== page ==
I don’t usually watch the weather on TV. If I want to know what is headed my way, I check the weather app on my phone or I look up one of the local TV stations websites to see what is forecasted. But this past weekend, as I visited my parents at their house, we watched the beginning of the news to catch the weather report.
It is winter in South Dakota and so high temps and bright sunshine aren’t always in the forecast. Over Thanksgiving weekend, we had snow, rain, sleet, and the typical gusty wind on the prairie. Yet when the news announced the weather, they told us to brace for unpleasant weather. That ordinarily wouldn’t have seemed so striking, but for some reason, that word unpleasant struck a chord.
Already, before the weather has even hit, they are telling me how I ought to feel about it.
Continue reading “It isn’t unpleasant”
One of things I’ve come to realize is that I often need to guide myself in processing my own feelings. Sometimes I feel things and I acknowledge what I feel, but then I stop there. I don’t go into asking myself why I feel that way. It can almost seem silly to do that. If you get in a fight and are angry, of course it was the fight that was the impetus for the anger you now feel. Yet I’m learning that I need to ask myself why I feel a specific emotion, and then begin the process of sorting through what exactly made me feel that way.
The problem isn’t necessarily solved just because I thought about why I was feeling a particular way, but it often is the first step in the process. Sometimes it takes a while to pinpoint what exactly it was that triggered my response. The information isn’t always exactly welcomed information because it often reveals an area of weakness within myself, something that I thought I had sufficiently covered or fixed. Yet it is a starting point, nonetheless. Ideally, I can acknowledge what I feel, relate it to the Lord, understand why I feel that way, and receive His grace to carry on. Interestingly enough, that is quite a bit like a prayer I’ve prayed with many times–the A.R.R.R. prayer.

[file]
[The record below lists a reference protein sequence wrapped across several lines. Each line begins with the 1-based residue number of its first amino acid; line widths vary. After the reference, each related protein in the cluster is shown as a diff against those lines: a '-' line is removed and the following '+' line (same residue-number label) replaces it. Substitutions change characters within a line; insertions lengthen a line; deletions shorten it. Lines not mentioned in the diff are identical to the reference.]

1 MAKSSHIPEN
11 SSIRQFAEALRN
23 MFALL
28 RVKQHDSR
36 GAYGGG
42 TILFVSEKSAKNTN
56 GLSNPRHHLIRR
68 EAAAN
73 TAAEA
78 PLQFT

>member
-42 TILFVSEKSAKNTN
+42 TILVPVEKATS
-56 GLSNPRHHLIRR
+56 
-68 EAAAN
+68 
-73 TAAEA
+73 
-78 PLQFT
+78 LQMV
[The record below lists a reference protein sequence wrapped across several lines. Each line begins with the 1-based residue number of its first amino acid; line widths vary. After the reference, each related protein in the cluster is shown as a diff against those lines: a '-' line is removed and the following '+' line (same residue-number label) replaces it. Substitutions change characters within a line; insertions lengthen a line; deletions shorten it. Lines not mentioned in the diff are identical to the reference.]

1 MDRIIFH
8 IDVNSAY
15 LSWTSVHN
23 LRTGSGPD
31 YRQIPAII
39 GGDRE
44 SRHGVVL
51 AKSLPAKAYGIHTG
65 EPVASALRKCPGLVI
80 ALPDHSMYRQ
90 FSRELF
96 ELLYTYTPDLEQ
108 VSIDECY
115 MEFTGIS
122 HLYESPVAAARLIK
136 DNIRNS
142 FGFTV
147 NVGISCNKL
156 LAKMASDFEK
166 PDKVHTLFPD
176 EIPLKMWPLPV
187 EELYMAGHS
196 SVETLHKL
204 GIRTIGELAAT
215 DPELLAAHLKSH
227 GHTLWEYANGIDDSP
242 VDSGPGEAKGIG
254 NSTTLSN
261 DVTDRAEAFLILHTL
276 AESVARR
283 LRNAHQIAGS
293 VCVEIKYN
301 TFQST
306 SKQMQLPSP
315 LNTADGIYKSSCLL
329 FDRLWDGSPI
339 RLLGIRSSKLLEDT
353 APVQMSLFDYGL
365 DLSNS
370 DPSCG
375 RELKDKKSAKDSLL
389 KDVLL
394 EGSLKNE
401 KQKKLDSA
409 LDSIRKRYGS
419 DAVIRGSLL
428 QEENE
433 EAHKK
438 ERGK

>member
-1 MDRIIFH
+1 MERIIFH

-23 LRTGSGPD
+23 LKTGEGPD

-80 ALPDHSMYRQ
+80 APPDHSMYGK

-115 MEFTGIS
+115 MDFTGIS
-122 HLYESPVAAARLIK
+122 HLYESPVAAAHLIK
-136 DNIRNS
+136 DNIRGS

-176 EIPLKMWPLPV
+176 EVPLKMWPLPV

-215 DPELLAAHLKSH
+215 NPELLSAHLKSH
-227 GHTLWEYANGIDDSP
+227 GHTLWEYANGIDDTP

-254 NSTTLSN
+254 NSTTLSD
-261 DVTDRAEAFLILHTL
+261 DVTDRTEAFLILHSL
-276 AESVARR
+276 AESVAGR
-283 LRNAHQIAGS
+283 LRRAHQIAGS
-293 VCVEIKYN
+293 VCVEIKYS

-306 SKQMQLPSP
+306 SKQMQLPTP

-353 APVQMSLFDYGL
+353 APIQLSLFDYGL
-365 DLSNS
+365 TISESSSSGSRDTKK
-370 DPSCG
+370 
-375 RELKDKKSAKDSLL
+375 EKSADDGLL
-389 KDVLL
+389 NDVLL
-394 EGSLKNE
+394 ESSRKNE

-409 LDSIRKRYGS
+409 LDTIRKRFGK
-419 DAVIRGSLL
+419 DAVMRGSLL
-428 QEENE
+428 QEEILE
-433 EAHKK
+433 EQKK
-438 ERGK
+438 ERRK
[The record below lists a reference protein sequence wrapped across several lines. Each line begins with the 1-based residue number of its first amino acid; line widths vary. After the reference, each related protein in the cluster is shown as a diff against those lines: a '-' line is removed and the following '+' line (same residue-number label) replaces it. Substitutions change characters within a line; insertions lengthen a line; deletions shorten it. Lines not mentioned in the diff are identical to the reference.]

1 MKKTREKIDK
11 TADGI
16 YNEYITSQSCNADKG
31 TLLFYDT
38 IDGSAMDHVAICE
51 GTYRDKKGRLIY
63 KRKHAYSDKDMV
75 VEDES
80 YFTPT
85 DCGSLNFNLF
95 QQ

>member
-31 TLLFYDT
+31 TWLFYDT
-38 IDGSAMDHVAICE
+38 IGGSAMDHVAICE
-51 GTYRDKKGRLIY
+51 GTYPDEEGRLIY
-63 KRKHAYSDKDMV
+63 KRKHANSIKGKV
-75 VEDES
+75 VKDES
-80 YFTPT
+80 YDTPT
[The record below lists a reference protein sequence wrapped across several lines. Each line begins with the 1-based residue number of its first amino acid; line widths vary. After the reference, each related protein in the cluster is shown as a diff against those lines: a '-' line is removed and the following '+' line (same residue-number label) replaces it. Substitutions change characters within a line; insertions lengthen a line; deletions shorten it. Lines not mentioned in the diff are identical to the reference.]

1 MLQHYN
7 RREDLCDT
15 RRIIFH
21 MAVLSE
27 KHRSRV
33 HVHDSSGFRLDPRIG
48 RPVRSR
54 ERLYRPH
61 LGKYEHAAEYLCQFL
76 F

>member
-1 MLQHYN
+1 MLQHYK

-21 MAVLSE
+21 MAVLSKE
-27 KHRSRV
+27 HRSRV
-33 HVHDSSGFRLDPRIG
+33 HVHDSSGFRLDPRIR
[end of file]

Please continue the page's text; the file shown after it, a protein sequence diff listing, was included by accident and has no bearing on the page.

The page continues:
A.R.R.R. stands for the four steps of the prayer: Acknowledge, Relate, Receive, and Respond. First, we need to acknowledge what is happening in our thoughts, feelings, and desires. Then, we tell the Lord all about it, with honesty and sincerity. Next, we receive what the Lord desires to give us in that moment. Finally, we respond to the Lord, whether in a resolution for going forward or through conversation with Him.
To learn more in-depth about this type of prayer, please use this link
and scroll to the bottom of the article for more detailed steps. This link
also includes similar information.